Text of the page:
But in the days since, I’ve backed off. I decided to wait until seeing his first couple of games in charge before passing any further judgement. Which brings us to now. It’s nearly time for kick off.

The TV pictures are naturally focusing on Jos in the moments before kick off. As he strolls across the hallowed pitch, there’s a familiar grimace on his face. This is a guy who doesn’t smile a lot. He’s very much a ‘I’m here to do a job, not to have fun’ kind of guy. After a year of seeing it, I’m bored already. Other fans may welcome someone focused on the challenges in hand. Having a **bit** of personality alongside doesn’t go a-miss, though.

About an hour ago, I replied to a tweet from the main YSP account predicting a 0-0 draw. It was slightly tongue in cheek, although not entirely – Wednesday drew their first three games under Jos without a single goal being scored.

Three minutes into the game, my prediction falls apart. Spectacularly. Some dubious defending leads to a dubious penalty and Bielefeld are ahead. It’s the worst possible start. I want to go into Jos attack mode, although it’s entirely unfair to lay any blame at his door.

I’d not even had chance to see how the Boys in Brown were lining up. It looks to be a flat back four. Options are fairly limited, in truth.

My stream isn’t the best, and I’m struggling to take much from what I’m watching in the first half hour. Chances aren’t plentiful, with most coming for the visitors.

On 33 minutes, there’s a sniff of a good move from St Pauli. They spread the ball nicely and move quickly. The final product is missing and it comes to nothing. But it’s a sign of life.

Generally, this is a team playing with confidence at rock bottom. They look damaged. The similarities to when Jos took over at Wednesday are startling (we’d just lost 3-0 at home to Burton in the previous game – their biggest win of the season before going on to be relegated).

Everything is a bit sloppy. The match is a slightly uncomfortable one to watch. I find my attention drifting. In fact I’m spending more time typing this than watching (maybe I’m missing the interesting bits – hard to tell with the patchy German commentary in the background).

On 40 minutes, Bielefeld cut straight through the St Pauli midfield. It’s knife through butter stuff. There’s a real lack of spine to this team. The season can’t really end fast enough.

Half time comes and goes and the teams re-emerge as Jos retakes his place in the dugout. Still no smile, by the way, but maybe his half time team talk can turn things around.

A couple of minutes after the restart, and it seems that’s exactly what’s happened. A neat bit of build up play leads to a Marvin Knoll cross which looks to be overhit – but Ryo gets on the end of it and Pauli are level.

That gets the crowd going and there’s a bit of impetus from the home side.

The second half is better (from the bits I catch in between my stream dropping out). We look sharper – still lacking a bit of cutting edge and the final product is missing, but it’s better.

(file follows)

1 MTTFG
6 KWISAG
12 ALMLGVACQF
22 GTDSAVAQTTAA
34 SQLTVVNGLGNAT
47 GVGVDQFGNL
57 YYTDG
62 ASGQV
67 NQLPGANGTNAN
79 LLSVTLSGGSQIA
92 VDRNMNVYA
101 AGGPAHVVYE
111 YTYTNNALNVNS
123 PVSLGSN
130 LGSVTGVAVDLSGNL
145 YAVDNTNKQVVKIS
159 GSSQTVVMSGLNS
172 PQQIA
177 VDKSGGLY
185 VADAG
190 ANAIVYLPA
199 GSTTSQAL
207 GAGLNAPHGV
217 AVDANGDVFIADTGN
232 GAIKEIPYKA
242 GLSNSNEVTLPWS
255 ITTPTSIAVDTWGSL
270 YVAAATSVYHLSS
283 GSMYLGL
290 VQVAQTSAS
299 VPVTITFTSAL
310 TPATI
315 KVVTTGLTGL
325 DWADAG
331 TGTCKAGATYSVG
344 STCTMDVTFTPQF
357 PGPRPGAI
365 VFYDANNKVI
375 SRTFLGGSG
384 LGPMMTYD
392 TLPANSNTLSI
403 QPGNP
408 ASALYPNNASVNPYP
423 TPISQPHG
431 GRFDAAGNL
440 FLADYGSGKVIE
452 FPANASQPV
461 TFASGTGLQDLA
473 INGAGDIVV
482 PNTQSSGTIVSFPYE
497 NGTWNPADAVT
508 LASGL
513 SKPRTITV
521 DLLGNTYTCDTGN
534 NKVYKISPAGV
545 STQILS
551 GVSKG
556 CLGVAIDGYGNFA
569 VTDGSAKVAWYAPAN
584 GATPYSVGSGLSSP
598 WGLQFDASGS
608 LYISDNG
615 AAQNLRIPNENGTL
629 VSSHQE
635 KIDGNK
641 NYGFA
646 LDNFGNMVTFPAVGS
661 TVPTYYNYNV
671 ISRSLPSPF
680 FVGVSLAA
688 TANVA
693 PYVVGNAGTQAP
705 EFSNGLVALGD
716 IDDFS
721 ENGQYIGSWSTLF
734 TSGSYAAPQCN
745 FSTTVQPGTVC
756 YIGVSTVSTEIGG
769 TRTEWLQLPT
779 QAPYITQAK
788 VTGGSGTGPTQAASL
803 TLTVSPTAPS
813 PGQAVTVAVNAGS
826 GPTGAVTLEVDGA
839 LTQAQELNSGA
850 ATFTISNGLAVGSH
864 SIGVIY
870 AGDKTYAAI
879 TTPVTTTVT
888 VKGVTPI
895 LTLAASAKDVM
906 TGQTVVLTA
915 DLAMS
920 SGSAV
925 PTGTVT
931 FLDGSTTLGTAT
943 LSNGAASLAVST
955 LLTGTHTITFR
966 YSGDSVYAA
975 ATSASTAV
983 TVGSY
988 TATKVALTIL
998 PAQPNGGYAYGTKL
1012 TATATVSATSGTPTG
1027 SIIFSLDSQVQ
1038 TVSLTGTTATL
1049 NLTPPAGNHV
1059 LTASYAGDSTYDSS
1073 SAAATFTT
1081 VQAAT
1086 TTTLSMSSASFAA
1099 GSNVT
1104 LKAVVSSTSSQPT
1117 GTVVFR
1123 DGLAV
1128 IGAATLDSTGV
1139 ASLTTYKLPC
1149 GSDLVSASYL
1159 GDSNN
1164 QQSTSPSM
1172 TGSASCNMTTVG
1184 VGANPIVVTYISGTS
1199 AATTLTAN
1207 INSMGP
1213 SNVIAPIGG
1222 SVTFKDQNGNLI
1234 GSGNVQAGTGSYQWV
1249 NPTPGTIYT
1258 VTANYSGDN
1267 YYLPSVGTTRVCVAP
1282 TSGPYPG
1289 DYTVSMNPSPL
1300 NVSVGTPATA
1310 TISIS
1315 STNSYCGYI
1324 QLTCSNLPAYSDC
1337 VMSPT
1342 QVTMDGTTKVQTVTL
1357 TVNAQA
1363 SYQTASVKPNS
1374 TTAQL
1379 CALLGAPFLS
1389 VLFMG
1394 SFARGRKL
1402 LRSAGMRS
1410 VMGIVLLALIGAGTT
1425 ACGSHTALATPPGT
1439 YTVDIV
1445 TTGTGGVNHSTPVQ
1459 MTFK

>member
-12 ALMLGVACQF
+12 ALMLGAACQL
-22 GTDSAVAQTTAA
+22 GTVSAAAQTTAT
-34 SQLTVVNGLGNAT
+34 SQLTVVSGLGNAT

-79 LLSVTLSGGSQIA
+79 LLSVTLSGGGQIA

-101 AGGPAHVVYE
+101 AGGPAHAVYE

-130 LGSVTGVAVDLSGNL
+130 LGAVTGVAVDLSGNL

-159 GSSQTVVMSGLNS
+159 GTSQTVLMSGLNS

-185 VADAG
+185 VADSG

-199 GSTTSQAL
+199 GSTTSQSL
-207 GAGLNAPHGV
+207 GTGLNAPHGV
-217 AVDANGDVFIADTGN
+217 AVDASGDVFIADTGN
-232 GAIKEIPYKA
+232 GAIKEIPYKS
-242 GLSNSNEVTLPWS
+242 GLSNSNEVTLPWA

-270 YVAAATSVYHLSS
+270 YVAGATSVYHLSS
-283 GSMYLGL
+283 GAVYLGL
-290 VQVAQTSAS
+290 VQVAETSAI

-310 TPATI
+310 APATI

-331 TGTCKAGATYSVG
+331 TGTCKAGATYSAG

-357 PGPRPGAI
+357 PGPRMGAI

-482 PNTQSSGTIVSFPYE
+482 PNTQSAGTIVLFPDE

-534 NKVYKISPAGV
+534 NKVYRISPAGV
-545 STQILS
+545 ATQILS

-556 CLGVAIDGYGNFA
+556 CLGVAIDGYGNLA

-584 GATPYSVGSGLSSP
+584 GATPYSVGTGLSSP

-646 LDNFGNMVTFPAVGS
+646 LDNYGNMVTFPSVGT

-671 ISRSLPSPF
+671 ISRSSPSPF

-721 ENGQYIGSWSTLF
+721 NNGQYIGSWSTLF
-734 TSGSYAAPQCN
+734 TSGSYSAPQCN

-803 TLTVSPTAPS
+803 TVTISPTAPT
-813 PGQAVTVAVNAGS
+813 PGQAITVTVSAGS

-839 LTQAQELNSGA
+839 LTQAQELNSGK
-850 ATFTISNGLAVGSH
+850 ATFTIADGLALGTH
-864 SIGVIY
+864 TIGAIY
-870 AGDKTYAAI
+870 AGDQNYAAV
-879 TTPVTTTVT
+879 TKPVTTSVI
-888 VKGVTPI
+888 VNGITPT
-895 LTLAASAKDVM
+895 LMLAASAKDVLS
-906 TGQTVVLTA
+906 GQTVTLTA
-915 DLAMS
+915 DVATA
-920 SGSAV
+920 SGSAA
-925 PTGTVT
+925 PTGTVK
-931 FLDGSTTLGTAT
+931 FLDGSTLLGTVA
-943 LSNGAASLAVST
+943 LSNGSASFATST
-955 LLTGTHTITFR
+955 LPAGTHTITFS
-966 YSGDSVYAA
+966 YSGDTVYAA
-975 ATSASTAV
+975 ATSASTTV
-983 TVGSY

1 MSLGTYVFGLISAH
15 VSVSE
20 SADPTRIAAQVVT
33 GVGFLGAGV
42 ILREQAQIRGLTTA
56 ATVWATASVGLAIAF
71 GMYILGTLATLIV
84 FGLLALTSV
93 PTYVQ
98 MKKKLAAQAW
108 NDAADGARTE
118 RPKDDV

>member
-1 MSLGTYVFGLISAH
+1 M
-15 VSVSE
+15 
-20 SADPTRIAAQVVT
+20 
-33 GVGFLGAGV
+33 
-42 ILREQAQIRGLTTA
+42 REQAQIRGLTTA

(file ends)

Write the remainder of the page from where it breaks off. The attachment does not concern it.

There’s a late flurry and a couple of half chances to grab a fairytale winner, but it fizzles out. There’s also the chance for the inevitable-feeling sucker punch from the visitors, but that comes to nothing too and it finishes all-square.

Still no hint of a smile from Jos at the final whistle as he shuffles off to review a solid point.

Is there much to be learned from this first game of the new gaffer’s era? Not really. There probably won’t be from the remaining games. It’s a matter of getting them out of the way without any more disasters, and maybe a few shoots of promise in there would go down nicely.

Of course, we know Jos’ record in 2.Bundesliga is largely positive. His reputation as a ‘promotion expert’ is what landed him the Wednesday job. Maybe it’s more down to a language barrier, or wider differences in the the styles of the leagues, which contributed to his British adventure turning so sour.

Jos deserves our support. I say ‘our’ knowing that I’m mainly talking to myself. I expect all St Pauli fans will already be giving him their unreserved backing. It’s me I’m trying to convince. Players are sometimes labelled ‘damaged goods’ after a bad experience playing somewhere. As a follower of football, I’m ‘damaged goods’ when it comes to Luhukay’s management. I know it’s my problem and I have to get over it. He’s likely here to stay, at very least leading the rebuilding in the summer after such a disappointing end to a generally promising season. We know there are players going out, and several new faces needed.

Expectations at St Pauli will always be high, but they’ll always be different. At Wednesday, the demand was purely for points – ultimately, for promotion. At St Pauli, we know it doesn’t quite work the same way. Promotion isn’t the be-all-and-end-all. Yes, I’m still a fairly new fan, but for one – and I think for many others – I didn’t start following St Pauli because of a desire to watch Bundesliga football. But as Scott points out in his blog post the other day, there is an increasing acceptance of the importance of on-the-field success.

Can he reunite the club after the last few weeks? Can he bring in players who can restore some pride in the heart and soul of St Pauli? Can he prove his doubters (me) wrong?

Here’s hoping – I’d never be so pleased to end up looking like I have No-Cluhukay.